Hello, my name is***** and I have over 20 years of experience as a veterinarian. I'm sorry to hear that your fellow's eye does not seem to be improving even with the recommended treatment, I understand that must be frustrating.
My concern is that he has more than a simple corneal scratch, but rather has another problem that is precluding him from healing.
One possible underlying problem is KCS or dry eye. This is an autoimmune like condition in which the body attacks the tear glands and scarring results with decreased tear production. This can be very uncomfortable for them. With poor tear production the eyes don't get dirt and bacteria flushed out as it should be, his eyes will be itchier and he will rub them more, thus predisposing toward infections and possible ulcers/scratches.
KCS is diagnosed by measuring tear production with a special test called a Schirmer tear test, which measures the amount of liquid tears in the eyes at the time they are tested. Sometimes if a dog is stressed or excited we get normal levels, when most to the time they are not. So with a normal test level if I have a strong suspicion that tear production is poor I will ask to retest them at a later date.
Ideally once we resolve the current ulcer we would use an immunosuppressive eye drop to knock down his immune system's reaction and allow his tear glands to start functioning again. Common immunosuppressive medications include Tacrolimus or Cyclosporine eye drops. These drops or the oil vehicle that they are in can be very irritating, especially when his eyes are already so sensitive. We often need to start with medication at a lower percentage concentration level to acclimate the eyes and then increase the percentage in the product.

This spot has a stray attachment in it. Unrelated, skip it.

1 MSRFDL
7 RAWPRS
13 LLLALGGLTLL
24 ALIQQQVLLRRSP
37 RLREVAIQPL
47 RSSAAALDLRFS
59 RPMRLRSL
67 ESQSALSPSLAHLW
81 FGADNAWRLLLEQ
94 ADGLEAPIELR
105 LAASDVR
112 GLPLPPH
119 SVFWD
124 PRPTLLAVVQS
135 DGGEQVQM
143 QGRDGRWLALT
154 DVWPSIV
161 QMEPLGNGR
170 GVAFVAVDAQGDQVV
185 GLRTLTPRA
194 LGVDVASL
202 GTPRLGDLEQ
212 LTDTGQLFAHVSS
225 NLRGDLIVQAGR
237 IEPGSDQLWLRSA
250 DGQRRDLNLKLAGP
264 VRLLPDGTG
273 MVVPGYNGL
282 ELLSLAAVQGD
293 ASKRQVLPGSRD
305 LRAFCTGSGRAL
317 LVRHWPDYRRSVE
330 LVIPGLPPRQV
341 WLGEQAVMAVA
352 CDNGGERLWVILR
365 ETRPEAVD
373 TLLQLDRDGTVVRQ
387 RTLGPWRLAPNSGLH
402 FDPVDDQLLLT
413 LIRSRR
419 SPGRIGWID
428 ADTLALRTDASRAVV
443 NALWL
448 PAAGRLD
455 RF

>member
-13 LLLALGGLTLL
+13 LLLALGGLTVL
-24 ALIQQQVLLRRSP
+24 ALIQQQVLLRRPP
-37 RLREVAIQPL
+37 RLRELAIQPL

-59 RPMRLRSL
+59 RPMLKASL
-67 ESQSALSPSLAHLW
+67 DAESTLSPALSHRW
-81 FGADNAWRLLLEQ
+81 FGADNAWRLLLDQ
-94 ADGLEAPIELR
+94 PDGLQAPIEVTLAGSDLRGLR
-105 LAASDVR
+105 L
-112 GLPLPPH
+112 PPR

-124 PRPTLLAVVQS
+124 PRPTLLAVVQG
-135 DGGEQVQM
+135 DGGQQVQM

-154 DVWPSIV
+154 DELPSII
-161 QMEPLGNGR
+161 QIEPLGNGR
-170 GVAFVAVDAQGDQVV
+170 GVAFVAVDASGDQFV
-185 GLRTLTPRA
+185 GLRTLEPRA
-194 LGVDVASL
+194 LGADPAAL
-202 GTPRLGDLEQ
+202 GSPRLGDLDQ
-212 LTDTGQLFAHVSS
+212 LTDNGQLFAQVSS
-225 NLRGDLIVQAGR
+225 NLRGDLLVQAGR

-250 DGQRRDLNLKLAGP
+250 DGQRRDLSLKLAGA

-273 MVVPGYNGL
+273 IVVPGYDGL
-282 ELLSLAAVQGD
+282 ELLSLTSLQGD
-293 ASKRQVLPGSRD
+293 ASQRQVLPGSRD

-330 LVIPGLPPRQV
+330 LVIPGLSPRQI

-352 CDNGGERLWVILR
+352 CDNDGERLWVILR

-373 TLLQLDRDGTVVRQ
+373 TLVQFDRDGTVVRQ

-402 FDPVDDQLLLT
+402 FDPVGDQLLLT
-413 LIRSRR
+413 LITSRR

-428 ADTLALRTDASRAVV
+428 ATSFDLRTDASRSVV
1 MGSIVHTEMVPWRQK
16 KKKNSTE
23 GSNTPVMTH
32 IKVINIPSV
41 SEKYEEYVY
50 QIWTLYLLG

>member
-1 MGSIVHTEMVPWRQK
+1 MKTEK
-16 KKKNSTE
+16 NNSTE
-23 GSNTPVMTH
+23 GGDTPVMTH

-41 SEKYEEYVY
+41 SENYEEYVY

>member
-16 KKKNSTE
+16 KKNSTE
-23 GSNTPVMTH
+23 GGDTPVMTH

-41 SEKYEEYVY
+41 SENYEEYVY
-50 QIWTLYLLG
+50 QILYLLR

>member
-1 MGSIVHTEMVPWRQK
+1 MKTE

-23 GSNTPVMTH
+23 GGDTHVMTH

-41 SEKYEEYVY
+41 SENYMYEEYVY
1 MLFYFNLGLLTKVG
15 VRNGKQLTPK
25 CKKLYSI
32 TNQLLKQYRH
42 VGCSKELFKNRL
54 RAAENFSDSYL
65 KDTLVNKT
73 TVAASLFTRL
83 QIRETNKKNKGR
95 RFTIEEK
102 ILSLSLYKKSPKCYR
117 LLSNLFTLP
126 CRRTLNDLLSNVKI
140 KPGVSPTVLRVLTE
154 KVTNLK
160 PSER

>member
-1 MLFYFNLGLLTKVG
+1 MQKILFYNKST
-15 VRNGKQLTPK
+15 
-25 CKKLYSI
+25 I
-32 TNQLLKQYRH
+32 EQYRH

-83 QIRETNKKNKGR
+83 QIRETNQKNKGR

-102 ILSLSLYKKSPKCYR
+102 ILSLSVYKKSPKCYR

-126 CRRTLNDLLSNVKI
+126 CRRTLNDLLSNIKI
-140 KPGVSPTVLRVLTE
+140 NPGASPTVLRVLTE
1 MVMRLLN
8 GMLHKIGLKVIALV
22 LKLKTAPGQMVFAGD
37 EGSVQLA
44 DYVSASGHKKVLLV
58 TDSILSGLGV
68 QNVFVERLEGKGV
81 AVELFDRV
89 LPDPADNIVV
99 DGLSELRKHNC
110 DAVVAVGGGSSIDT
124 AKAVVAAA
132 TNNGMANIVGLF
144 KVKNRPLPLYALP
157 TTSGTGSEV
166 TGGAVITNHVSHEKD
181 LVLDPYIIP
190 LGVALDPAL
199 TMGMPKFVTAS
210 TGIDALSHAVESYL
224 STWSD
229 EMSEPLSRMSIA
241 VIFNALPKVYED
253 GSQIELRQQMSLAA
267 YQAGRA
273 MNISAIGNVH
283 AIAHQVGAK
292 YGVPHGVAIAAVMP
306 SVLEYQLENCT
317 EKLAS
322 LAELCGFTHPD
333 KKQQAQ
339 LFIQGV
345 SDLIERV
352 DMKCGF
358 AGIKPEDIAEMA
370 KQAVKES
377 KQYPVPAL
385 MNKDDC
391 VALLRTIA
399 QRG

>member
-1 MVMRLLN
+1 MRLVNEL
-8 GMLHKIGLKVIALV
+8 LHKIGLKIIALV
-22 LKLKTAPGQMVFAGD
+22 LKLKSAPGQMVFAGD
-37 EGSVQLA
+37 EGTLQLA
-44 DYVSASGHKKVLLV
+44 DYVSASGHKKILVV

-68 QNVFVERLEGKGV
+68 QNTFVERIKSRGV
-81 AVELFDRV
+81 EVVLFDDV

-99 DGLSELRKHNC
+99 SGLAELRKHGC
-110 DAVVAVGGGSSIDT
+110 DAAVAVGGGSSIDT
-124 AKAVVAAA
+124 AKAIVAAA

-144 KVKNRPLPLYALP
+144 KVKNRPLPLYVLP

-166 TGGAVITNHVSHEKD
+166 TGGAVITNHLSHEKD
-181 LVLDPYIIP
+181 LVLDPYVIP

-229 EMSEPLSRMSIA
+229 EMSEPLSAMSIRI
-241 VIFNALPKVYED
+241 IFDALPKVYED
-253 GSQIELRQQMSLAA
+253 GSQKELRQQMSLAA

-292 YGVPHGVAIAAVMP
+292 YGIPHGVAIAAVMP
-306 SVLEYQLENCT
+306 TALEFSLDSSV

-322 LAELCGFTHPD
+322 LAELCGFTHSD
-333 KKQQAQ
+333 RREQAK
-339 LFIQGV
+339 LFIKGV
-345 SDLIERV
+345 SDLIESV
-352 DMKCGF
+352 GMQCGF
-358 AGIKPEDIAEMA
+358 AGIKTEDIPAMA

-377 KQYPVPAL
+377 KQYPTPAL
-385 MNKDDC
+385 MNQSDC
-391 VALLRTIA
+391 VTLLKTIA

Unfortunately the other problem is that these drops can take several weeks to start working. If you stop too soon then he won't respond.
In the meantime while we get his ulcer to heal I often will recommend using artificial tears too to keep their eyes more comfortable. You can use any artificial tear product while waiting for his eye to heal, but the drops rather then the gel formulations seem to be a little more soothing. In many cases we use artificial tears during the initial adjustment period while waiting for immunosuppressive drugs to start working as well.
You can use artificial tears now to soothe his eyes until he can see his veterinarian, except for the 24 hours before her appointment when they need to measure his levels of tear production.
Another possible cause of repeated infections are allergies, which make his face very itchy, and when he rubs her face he accidentally introduces bacteria into his eyes.
These dogs benefit from artificial tears too.
Dogs with very large, prominent eyes like Boston Terriers often have dry eyes because their eyelids can't cover their eyes fully and spread tears properly. They are more predisposed to injuries too.
These breeds, because of their conformation, are also prone to indolent, non healing ulcers. These may require surgery to heal their original ulcer and follow up care with drops to keep their eyes healthy long term.
Ideally you would start with a recheck veterinary visit to measure tear production and restain his ulcer/scratch.
In the meantime it is fine to use artificial tears as often as possible.
Best of luck with your fellow, please let me know if you have any further questions.